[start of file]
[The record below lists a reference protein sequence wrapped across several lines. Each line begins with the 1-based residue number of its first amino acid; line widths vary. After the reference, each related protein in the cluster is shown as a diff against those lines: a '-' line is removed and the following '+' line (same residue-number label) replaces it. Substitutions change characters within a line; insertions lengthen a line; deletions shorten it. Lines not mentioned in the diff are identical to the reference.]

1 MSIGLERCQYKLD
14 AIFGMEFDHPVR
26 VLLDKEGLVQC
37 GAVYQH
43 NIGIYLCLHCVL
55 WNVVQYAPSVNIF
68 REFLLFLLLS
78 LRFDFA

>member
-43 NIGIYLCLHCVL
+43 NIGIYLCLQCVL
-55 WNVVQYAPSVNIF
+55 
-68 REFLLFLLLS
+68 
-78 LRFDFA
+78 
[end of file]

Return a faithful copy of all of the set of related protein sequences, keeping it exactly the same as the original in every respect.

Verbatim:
[The record below lists a reference protein sequence wrapped across several lines. Each line begins with the 1-based residue number of its first amino acid; line widths vary. After the reference, each related protein in the cluster is shown as a diff against those lines: a '-' line is removed and the following '+' line (same residue-number label) replaces it. Substitutions change characters within a line; insertions lengthen a line; deletions shorten it. Lines not mentioned in the diff are identical to the reference.]

1 MSIGLERCQYKLD
14 AIFGMEFDHPVR
26 VLLDKEGLVQC
37 GAVYQH
43 NIGIYLCLHCVL
55 WNVVQYAPSVNIF
68 REFLLFLLLS
78 LRFDFA

>member
-43 NIGIYLCLHCVL
+43 NIGIYLCLQCVL
-55 WNVVQYAPSVNIF
+55 
-68 REFLLFLLLS
+68 
-78 LRFDFA
+78 